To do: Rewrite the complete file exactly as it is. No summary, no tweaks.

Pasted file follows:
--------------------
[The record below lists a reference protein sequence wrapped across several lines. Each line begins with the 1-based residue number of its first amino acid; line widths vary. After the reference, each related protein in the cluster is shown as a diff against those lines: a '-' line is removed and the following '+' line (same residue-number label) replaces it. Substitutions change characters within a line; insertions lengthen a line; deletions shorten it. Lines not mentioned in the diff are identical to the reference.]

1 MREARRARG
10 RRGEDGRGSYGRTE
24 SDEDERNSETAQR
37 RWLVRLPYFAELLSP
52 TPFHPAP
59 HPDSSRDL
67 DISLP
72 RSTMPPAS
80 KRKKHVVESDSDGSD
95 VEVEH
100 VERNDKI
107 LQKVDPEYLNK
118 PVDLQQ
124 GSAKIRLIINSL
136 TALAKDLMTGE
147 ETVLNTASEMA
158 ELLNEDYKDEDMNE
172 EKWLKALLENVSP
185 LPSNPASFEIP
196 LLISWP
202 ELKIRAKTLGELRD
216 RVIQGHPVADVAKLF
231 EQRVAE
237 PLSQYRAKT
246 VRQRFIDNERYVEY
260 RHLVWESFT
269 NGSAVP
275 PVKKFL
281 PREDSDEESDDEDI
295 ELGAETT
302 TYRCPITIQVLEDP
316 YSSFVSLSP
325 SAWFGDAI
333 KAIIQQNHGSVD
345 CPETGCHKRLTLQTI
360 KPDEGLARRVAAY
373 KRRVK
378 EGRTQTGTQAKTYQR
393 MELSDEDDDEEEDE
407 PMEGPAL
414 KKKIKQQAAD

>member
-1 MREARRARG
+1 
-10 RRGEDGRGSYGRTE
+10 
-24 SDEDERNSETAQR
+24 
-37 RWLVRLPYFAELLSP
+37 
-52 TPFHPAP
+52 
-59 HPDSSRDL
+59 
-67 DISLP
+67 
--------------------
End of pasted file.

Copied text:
[The record below lists a reference protein sequence wrapped across several lines. Each line begins with the 1-based residue number of its first amino acid; line widths vary. After the reference, each related protein in the cluster is shown as a diff against those lines: a '-' line is removed and the following '+' line (same residue-number label) replaces it. Substitutions change characters within a line; insertions lengthen a line; deletions shorten it. Lines not mentioned in the diff are identical to the reference.]

1 MREARRARG
10 RRGEDGRGSYGRTE
24 SDEDERNSETAQR
37 RWLVRLPYFAELLSP
52 TPFHPAP
59 HPDSSRDL
67 DISLP
72 RSTMPPAS
80 KRKKHVVESDSDGSD
95 VEVEH
100 VERNDKI
107 LQKVDPEYLNK
118 PVDLQQ
124 GSAKIRLIINSL
136 TALAKDLMTGE
147 ETVLNTASEMA
158 ELLNEDYKDEDMNE
172 EKWLKALLENVSP
185 LPSNPASFEIP
196 LLISWP
202 ELKIRAKTLGELRD
216 RVIQGHPVADVAKLF
231 EQRVAE
237 PLSQYRAKT
246 VRQRFIDNERYVEY
260 RHLVWESFT
269 NGSAVP
275 PVKKFL
281 PREDSDEESDDEDI
295 ELGAETT
302 TYRCPITIQVLEDP
316 YSSFVSLSP
325 SAWFGDAI
333 KAIIQQNHGSVD
345 CPETGCHKRLTLQTI
360 KPDEGLARRVAAY
373 KRRVK
378 EGRTQTGTQAKTYQR
393 MELSDEDDDEEEDE
407 PMEGPAL
414 KKKIKQQAAD

>member
-1 MREARRARG
+1 
-10 RRGEDGRGSYGRTE
+10 
-24 SDEDERNSETAQR
+24 
-37 RWLVRLPYFAELLSP
+37 
-52 TPFHPAP
+52 
-59 HPDSSRDL
+59 
-67 DISLP
+67 